'Gazetteer of the Persian Gulf. Vol I. Historical. Part IA & IB. J G Lorimer. 1915'  (602/1782)
The record is made up of 2 volumes (1624 pages). It was created in 1915. It was written in English. The original is part of the British Library: India Office The department of the British Government to which the Government of India reported between 1858 and 1947. The successor to the Court of Directors. Records and Private Papers.
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Relations of Saiyid Sa 'id with Persia after 1829.
The connections of Sa'id with Persia during the later part of his
reiori were at first not unsatisfactory ; but towards the end his influence
and position in that country were suddenly and irretrievably destroyed.
In 1880 and 1831, contentions again prevailing at Bushehr between
Shaikh 'Abdur Rasul and Timur Mirza, Saiyid Sa'ld was much inclined
to send ships to the assistance of the latter, who was his brother-
in-law; but he finally allowed himself to be dissuaded by the
Resident at Bushehr and by the Governor of Bombay from embroil
ing himself in the internal affairs of Persia. In 1839, conceiving
himself to be insulted by the murder—at the hands of a rival chief— of
Jamal Khan, a candidate for the Governorship of Bushehr whom he had
employed as his agent in arranging a fresh matrimonial alliance
between himself and the royal family of Persia, Sa^id was disposed to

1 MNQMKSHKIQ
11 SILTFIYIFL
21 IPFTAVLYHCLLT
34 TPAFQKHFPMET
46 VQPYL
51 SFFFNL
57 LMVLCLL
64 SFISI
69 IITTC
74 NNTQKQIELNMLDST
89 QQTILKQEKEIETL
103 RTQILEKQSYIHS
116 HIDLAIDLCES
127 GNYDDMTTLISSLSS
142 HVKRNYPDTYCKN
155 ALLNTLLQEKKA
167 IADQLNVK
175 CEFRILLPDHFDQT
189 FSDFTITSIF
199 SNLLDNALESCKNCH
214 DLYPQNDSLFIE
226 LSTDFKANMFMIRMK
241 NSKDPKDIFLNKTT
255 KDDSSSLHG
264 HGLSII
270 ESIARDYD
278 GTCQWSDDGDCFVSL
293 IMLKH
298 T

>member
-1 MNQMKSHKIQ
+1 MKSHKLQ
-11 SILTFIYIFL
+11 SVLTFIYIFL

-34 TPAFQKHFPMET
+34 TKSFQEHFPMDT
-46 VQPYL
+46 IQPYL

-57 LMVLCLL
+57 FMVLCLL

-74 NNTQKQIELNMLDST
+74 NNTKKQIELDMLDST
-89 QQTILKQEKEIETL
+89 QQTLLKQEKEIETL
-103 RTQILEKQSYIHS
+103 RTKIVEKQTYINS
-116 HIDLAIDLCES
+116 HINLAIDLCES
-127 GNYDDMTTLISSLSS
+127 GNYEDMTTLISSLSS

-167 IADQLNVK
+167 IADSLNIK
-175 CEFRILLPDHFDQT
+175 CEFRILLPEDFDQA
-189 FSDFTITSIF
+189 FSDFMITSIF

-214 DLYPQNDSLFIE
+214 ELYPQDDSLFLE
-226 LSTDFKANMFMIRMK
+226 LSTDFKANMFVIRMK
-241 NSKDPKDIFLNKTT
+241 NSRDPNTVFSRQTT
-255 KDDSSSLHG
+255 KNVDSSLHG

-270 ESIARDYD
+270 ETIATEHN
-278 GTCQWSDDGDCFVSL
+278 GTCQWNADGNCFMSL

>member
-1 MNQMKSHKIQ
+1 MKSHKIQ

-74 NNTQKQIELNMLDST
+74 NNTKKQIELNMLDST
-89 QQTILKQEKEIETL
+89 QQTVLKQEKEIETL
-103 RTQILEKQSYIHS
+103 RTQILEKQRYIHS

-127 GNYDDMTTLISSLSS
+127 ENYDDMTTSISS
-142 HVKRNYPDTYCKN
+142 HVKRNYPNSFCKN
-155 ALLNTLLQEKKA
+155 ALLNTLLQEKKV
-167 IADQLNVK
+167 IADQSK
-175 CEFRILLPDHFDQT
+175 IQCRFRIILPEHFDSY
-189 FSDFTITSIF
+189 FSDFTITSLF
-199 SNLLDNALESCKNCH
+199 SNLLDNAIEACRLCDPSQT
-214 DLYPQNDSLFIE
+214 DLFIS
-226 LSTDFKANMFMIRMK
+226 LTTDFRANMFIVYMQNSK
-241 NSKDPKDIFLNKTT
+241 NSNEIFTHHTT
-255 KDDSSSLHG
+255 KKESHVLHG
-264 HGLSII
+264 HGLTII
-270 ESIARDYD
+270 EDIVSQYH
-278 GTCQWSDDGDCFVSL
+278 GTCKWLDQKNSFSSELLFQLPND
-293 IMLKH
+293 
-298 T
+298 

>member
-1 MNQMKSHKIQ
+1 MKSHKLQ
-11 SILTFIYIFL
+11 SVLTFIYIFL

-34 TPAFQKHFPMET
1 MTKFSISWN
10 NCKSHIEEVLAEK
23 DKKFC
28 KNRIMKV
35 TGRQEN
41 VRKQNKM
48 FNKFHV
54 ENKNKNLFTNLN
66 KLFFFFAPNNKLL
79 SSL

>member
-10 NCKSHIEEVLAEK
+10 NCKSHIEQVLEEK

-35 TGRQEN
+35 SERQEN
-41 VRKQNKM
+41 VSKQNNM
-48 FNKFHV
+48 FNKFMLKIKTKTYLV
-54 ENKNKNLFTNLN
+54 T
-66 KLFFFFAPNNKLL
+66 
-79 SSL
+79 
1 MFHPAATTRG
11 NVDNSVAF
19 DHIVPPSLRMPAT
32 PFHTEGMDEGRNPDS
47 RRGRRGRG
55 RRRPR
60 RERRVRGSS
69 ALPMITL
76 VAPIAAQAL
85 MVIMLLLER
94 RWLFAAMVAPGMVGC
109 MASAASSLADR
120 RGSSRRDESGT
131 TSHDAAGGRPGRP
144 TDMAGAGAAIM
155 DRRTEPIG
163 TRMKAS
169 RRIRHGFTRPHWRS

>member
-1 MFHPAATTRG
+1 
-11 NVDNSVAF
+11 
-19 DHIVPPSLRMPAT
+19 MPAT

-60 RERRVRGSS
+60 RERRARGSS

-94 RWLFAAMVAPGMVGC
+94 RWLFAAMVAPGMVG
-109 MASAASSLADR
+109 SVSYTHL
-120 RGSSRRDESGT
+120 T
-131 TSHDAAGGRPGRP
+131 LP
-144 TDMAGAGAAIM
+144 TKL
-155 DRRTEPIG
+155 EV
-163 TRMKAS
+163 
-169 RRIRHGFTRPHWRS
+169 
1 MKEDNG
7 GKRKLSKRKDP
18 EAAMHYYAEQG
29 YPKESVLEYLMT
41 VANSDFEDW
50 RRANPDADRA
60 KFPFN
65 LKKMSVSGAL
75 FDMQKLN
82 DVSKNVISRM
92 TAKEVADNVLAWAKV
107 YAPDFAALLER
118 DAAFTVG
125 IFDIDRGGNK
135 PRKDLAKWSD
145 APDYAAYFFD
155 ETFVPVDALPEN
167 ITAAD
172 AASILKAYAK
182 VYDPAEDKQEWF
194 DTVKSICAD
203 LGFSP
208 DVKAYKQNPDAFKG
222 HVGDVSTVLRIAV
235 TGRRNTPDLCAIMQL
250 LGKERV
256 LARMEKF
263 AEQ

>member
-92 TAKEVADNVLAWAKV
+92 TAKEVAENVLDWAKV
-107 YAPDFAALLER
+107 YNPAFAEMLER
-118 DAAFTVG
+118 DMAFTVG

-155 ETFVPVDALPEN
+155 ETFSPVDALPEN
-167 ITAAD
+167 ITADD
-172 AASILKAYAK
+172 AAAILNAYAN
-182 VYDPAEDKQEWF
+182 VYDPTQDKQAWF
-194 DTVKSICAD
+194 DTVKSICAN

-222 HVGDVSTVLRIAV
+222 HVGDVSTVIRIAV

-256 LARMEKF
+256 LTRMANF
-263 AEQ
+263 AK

adopt extreme measures against the port of Bushehr; but eventually,
under British advice, he contented himself with making a respectful refer
ence to the Shah, and received in reply au assurance that the murderer
should be suitably punished. In 1840 Saiyid Sa^id visited Hormuz and
Qishm on a tour of inspection.
In 1845 and 1846 the relations of Saiyid Sa^id with Persia were
again strained. The trouble originated in the ill-treatment of a Masqat
merchant at Bushehr and in the seizure at that place of some chests of
indigo which were the property of Muhammad-bin-Salim, the nephew
of Sa'id; and it was shortly aggravated by the advance, under instruc
tions from the Governor-General of Pars, of a Persian army against
the Saiyid^s fief of Bandar 'Abbas, where an attempt was made to
extort a large payment from Saif-bin-Nabhan, the "Omani Governor.
Saiyid Sa'id, being superior to the Persians at sea, was inclined to
retaliate by blockading or even attacking Bushehr, and the Persian
authorities were considerably alarmed by his attitude, especially Shaikh
Nasir of Bushehr who feared the loss of Kharag Island; nevertheless
they continued to temporise, and eventually M inab, one of the chief
places in the Saiyid's rented possessions, was invested by a Persian force
under Fazal J Ali Khan, Governor of Kirman. Saif-bin-Nabhan would
at this junctuie have declared a blockade of the Persian coast in his
master's name, but a stringent prohibition by the British Resident
at Bushehr deferred him, and he resorted instead to payments, or
Sa'id and the
bas fief, 1846-
About this item
Theses two volumes make up Volume I, Part IA and Part IB (Historical) (pages i-778 and 779-1624) of the Gazetteer of the Persian Gulf Historically used by the British to refer to the sea area between the Arabian Peninsula and Iran. Often referred to as The Gulf or the Arabian Gulf. , ’Omān and Central Arabia (Government of India: 1915), compiled by John Gordon Lorimer and completed for press by Captain L Birdwood.